A false negative result is possible when the screening test is negative but the confirmatory test is positive. This is less common as negative screening tests are not usually confirmed. When a screening test is negative that is usually the end of the investigation. In a workplace, a false negative test can have far-reaching ramifications if an incident occurs after screening and a urine sample test then finds drugs which were missed by the initial screening process. On-site or point-of-care devices must therefore be rigorously tested and validated before use in the field. AS/NZS 4308 states that on-site screening devices be evaluated at 25% above and 30% below the level considered positive (these are typically referred to as cut-offs). The Standard also specifies that failure of no more than 10% of on-site devices is permitted.
When using immunoassay techniques, samples can easily be adulterated to provide a false result. Adulterations are common in patients who undergo clinical compliance testing, for example abstinence control in drug users. Adulterations can include water (leading to dilution of urine), bleach and masking agents (such as diuretics) or other substances that interfere with the screening test. Adulterant checks are also part of a laboratory's capability to detect an invalid specimen. The Standard provides guidance on what to do to avoid adulteration and how to test for adulterants (for example temperature and creatinine checks).
Confirmation tests are usually required for medicolegal purposes when drug testing is used in the workplace or for family custody disputes in which parents are allegedly using drugs at home in the presence of children. An initial urinary screening test must be confirmed for evidence of drug use. Confirmatory testing is more sensitive and specific than screening tests and confirms the drug of interest as opposed to the drug class.
Clinical laboratories have relied on gas chromatography/mass spectrometry for confirmation, however developments in liquid chromatography/ mass spectrometry technologies over the last 10 years have meant a wider range of compounds can be confirmed simultaneously. Laboratories must demonstrate compliance with requirements to either International Organization for Standardization (ISO) 17025 (for chemical/forensic testing) or ISO 15189 for medical/pathology testing and must be accredited by the National Association of Testing Authorities.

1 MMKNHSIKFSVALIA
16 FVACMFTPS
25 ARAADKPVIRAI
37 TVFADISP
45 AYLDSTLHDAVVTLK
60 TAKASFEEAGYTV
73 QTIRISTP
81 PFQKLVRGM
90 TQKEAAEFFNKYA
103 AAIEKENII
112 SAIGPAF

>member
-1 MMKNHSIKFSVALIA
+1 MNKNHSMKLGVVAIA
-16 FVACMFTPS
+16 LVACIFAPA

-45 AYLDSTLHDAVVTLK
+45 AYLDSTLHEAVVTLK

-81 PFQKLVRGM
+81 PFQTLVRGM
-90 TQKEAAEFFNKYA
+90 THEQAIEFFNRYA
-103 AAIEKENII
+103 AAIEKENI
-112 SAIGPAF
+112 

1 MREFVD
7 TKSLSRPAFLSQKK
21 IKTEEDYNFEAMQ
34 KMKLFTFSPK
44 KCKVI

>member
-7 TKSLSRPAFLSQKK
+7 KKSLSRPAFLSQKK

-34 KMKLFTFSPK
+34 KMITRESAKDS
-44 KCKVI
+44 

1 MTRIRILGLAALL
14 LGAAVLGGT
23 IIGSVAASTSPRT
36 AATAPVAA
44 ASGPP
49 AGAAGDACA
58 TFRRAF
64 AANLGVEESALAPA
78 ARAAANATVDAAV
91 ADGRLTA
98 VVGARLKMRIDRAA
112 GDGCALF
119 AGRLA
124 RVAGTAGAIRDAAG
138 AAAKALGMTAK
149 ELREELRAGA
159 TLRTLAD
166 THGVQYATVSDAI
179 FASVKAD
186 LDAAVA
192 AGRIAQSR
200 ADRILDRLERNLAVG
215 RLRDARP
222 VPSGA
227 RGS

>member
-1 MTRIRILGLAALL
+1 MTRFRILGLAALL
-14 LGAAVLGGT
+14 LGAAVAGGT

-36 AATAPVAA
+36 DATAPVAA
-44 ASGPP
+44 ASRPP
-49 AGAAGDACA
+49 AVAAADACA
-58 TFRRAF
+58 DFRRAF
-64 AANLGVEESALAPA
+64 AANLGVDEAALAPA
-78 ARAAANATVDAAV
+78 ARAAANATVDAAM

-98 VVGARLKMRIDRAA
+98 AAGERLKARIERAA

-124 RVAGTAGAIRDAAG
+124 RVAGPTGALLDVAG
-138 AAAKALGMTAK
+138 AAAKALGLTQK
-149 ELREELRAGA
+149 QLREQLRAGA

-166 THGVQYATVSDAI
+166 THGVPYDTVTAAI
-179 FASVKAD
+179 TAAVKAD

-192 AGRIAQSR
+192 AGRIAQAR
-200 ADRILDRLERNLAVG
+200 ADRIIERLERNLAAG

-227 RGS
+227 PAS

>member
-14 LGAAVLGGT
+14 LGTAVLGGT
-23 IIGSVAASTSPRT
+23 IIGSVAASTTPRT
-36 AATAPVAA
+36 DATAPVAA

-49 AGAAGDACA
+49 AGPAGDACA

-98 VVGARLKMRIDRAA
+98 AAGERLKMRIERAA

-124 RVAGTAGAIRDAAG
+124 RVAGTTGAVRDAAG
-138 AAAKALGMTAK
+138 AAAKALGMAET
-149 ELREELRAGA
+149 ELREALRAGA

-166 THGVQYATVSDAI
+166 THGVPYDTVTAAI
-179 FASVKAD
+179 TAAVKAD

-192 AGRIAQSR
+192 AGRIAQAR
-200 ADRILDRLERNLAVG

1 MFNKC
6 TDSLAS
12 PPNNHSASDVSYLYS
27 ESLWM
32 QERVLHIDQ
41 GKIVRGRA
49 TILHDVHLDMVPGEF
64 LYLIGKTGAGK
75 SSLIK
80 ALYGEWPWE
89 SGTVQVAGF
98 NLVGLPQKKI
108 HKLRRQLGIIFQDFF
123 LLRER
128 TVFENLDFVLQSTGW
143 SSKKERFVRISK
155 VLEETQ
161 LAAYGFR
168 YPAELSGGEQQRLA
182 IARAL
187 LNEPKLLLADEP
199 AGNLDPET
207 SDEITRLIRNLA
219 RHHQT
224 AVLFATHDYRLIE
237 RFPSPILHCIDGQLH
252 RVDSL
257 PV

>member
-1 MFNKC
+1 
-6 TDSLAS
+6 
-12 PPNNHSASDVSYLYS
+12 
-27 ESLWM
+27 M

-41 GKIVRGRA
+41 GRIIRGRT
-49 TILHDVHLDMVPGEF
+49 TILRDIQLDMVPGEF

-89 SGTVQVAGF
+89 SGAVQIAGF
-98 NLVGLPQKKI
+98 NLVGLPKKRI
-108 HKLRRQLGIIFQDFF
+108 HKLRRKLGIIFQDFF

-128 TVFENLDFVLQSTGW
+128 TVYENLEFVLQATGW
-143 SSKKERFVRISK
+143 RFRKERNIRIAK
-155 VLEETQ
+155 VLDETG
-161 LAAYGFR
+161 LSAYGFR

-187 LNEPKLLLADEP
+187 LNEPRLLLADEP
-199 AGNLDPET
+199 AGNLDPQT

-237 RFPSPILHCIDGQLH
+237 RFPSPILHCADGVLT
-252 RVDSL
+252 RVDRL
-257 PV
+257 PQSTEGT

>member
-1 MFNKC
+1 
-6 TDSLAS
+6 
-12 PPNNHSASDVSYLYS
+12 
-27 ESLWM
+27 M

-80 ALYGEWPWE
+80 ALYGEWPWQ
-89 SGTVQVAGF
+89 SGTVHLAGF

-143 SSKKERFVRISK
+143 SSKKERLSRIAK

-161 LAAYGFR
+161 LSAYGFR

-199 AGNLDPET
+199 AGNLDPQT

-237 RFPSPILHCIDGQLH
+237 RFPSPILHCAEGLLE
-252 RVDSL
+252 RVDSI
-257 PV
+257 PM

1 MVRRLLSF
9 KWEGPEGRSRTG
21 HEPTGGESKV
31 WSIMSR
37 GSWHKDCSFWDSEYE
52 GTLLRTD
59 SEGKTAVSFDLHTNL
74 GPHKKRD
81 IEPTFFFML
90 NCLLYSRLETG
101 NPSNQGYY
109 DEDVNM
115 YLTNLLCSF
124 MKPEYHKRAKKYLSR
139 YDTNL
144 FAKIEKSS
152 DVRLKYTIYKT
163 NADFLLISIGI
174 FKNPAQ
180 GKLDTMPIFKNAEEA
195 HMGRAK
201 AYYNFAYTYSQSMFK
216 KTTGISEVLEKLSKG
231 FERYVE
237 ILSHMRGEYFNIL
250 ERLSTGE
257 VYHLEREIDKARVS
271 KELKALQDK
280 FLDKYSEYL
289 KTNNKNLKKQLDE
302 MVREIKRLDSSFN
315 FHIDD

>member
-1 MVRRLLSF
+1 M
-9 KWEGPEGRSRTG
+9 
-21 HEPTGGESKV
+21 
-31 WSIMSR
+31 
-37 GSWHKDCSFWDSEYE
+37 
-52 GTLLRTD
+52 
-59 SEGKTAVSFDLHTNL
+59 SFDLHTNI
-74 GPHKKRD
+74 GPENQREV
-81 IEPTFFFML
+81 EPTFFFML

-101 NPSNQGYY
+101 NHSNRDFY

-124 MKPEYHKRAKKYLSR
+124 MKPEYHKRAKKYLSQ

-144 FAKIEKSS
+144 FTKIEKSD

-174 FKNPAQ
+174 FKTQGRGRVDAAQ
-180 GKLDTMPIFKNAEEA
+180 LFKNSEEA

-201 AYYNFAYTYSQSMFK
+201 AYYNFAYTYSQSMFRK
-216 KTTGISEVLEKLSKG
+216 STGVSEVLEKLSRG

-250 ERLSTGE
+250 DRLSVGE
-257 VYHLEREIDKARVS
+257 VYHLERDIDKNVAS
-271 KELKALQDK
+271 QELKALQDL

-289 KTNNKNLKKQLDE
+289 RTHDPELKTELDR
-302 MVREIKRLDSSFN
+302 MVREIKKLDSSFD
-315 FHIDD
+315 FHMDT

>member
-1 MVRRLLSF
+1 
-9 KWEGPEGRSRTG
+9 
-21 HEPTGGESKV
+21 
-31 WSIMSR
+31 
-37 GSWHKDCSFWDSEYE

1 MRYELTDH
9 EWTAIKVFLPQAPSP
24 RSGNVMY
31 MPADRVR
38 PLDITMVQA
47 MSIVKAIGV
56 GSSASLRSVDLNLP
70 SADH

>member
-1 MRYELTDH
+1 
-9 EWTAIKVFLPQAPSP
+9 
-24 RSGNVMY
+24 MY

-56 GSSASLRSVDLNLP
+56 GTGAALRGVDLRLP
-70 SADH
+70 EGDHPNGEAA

Screening tests other than urine
The evolution of oral-fluid testing (saliva) both from a policy and technology viewpoint has grown rapidly in recent years. This testing has been used primarily to test drivers for illicit drugs (amphetamines and cannabis) and is now being used in the workplace.
Saliva is easier and safer to collect than urine. Unlike urine, not all drugs are easily detectable in oral fluid, either because of the low concentrations or the short time that drugs are present in saliva. The detection of a drug in oral fluid is normally associated with recent use (up to 24 hours) as the drugs can be related to blood or plasma concentrations and therefore physiological effect. This cannot be inferred from urine as the concentration in urine can only be related to previous consumption and not any effect of the drug.
Urine screening is an effective tool for monitoring abstinence from drug use, assessing the use of drugs in the workplace and for legal disputes. A number of laboratories can provide testing for drugs of abuse and prescription drugs (for example benzodiazepines and some opioids). Point-of-care tests can provide similar information, however knowledge of which drugs and compounds can be detected as well as interpretation of what the test results mean is essential in maximising the information that can be gained from urinary screening.
Conflict of interest: none declared